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ARCHIVED - Canada: A Literary Tour

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Literary Landscapes

The West Coast

Shifting the Nation's Perspective
by Erica Kelly, University of Western Ontario

White stamp with a colour illustration of trees on a rocky coastline and a Canadian flag in the top left corner

Postage stamp depicting a coastline view in Chemainus, British Columbia, November 16, 2006

Source

Inhabitants of the Canadian West Coast pride themselves on the fresh perspective they bring to the rest of the nation: British Columbia artists often serve as harbingers of change, marking trends that later find their way east. In the early 1960s, a group of University of British Columbia students formed a collective aimed at representing the local poetry scene. Frank Davey, George Bowering, Fred Wah, and later Daphne Marlatt and Lionel Kearns, among others, formed TISH, a magazine "obsessed," their first issue claimed, "with the possibilities of sound." Such community-rich and conversational work has become a strength of the West Coast arts scene.

West Coast literature challenges audiences to consider new perspectives on their place and time. In her poem, "The Artefacts: West Coast" (1971), Dorothy Livesay writes: "History the young say / doesn't make sense / and what can I say / in rejoinder?" Much West Coast writing considers this question, and in response, resurrects pieces of history sometimes troubling to the national narrative. Both Livesay's own "Call My People Home" (1950) and Joy Kogawa's Obasan (1981), for instance, document the forced relocation of West Coast Japanese Canadians during the Second World War. George Bowering's Burning Water (1980) questions the authority of both historians and mapmakers, as does Eden Robinson's Monkey Beach (2000).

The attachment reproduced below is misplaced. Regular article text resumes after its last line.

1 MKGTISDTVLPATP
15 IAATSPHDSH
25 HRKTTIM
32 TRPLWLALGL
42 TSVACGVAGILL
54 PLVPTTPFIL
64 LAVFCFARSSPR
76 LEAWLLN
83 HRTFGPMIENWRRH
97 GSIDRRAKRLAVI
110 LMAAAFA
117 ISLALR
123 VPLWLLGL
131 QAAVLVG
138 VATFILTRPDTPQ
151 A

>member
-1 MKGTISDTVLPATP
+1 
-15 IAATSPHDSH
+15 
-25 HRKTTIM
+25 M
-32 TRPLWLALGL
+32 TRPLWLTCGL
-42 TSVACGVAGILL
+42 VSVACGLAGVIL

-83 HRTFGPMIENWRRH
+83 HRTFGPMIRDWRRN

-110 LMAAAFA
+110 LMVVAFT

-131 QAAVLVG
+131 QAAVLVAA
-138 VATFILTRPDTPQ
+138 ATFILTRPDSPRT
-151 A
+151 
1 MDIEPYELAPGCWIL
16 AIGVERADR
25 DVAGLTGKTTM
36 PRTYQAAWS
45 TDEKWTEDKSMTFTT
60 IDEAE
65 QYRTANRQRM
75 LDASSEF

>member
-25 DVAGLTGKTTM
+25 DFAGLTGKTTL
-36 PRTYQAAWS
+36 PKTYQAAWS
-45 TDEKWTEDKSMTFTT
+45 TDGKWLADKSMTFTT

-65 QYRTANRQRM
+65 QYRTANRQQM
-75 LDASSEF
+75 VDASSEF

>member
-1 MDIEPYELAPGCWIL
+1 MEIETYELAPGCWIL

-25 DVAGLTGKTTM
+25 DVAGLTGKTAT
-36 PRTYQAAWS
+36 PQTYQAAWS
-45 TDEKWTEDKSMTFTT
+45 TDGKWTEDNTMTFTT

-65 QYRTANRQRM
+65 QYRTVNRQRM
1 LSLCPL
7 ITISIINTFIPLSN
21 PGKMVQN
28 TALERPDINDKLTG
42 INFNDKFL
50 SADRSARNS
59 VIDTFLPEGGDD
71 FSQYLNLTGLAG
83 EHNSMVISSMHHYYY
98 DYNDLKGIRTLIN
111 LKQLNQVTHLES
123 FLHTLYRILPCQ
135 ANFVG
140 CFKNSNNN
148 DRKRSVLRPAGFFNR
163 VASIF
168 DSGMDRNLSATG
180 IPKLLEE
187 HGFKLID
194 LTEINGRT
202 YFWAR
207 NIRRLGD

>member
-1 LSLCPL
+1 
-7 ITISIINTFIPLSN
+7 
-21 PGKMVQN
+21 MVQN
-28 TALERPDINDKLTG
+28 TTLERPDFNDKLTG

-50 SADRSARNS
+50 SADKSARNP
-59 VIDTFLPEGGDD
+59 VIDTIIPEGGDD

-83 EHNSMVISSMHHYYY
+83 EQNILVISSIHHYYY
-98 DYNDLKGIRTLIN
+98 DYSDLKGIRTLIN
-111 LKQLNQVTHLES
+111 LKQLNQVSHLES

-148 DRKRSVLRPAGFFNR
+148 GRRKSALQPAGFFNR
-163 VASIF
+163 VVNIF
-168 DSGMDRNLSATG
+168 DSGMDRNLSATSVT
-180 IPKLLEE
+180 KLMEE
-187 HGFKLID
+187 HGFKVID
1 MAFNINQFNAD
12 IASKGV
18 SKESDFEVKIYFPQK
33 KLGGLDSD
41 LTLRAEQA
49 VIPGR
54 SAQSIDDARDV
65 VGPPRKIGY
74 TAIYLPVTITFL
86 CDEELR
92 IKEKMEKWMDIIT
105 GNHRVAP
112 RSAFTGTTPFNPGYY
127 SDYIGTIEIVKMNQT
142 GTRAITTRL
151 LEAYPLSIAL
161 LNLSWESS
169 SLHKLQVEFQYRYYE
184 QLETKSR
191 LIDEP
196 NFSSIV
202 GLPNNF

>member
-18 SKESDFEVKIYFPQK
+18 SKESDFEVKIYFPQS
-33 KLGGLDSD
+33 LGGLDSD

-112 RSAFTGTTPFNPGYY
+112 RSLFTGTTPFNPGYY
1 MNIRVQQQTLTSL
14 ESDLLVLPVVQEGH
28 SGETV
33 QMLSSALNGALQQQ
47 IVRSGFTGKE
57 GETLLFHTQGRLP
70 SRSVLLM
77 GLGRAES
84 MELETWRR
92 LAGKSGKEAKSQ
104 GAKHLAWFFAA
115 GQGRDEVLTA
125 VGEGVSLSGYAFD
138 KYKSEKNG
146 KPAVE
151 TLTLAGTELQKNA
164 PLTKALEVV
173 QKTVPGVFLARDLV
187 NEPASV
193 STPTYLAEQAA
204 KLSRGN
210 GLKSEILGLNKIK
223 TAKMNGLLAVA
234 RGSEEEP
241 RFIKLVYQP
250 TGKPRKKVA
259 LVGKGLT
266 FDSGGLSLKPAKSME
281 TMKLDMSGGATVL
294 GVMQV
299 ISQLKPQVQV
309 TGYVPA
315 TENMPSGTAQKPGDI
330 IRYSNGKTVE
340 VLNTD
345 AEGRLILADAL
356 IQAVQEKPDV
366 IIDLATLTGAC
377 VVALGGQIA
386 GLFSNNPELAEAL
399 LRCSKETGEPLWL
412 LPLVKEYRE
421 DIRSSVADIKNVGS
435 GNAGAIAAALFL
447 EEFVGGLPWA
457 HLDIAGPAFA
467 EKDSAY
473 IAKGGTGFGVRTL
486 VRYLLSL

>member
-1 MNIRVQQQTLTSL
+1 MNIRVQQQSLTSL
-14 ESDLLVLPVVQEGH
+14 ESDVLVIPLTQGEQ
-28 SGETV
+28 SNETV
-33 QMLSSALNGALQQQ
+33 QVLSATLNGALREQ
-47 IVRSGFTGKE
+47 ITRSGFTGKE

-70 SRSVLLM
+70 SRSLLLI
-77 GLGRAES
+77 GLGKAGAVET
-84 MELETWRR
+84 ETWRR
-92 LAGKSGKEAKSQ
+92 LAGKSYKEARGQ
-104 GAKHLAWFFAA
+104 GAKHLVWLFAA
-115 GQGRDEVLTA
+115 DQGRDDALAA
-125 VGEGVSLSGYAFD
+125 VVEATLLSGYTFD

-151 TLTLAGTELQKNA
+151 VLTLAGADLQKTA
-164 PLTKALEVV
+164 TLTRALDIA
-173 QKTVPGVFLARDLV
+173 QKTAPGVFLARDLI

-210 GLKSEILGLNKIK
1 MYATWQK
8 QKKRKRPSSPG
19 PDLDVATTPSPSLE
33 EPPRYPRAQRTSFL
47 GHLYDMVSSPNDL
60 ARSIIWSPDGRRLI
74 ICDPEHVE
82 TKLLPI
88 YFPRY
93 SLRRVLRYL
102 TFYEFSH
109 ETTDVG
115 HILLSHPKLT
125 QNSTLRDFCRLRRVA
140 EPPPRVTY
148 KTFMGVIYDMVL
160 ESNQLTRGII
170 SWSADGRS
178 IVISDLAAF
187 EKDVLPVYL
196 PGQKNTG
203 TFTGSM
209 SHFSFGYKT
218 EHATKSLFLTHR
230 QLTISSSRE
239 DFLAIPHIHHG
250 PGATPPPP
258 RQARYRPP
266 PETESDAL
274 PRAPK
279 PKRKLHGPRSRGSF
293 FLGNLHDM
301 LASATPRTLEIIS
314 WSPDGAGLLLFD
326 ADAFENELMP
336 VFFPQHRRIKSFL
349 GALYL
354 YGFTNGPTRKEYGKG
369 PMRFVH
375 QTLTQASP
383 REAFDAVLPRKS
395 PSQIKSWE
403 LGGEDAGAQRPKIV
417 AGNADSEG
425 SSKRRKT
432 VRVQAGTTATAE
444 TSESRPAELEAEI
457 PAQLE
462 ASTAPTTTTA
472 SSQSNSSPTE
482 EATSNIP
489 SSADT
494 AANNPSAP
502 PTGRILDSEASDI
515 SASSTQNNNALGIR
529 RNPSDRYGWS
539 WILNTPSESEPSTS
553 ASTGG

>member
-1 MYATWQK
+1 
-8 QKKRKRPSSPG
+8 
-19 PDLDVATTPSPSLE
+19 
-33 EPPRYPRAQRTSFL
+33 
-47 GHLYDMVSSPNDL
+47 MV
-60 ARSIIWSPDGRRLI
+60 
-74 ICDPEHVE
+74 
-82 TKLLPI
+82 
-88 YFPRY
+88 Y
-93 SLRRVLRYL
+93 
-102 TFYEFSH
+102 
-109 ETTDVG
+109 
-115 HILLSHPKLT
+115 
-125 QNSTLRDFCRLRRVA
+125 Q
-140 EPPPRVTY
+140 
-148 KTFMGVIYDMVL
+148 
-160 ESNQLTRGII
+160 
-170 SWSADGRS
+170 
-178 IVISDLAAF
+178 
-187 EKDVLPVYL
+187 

Black book cover with title in large, white print, and a colour painting of totem poles and a village

Klee Wyck, by Emily Carr, Toronto: Farrar & Rinehart, 1942

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British Columbia's natural beauty and abundance is reflected in the region's vibrant cultural scene. Painter Emily Carr writes of the spirit of the coast in Klee Wyck (1941). These descriptions are marked by Carr's admiration for the energy she sees: "Above the beach it was all luxuriant growth; the earth was so full of vitality that every seed which blew across her surface germinated and burst." The geography and lifestyle offered on the West Coast inspire fierce loyalty among residents. Poets Jeanette Armstrong, bill bissett, Gary Geddes, Phyllis Webb and Rita Wong, and novelists Jack Hodgins, Audrey Thomas and Ethel Wilson, among others, highlight their ties to the Pacific Coast. In this space where, as Earle Birney says, "Dawn comes grey as a gull's wing," rain is abundant, and so is pride of place.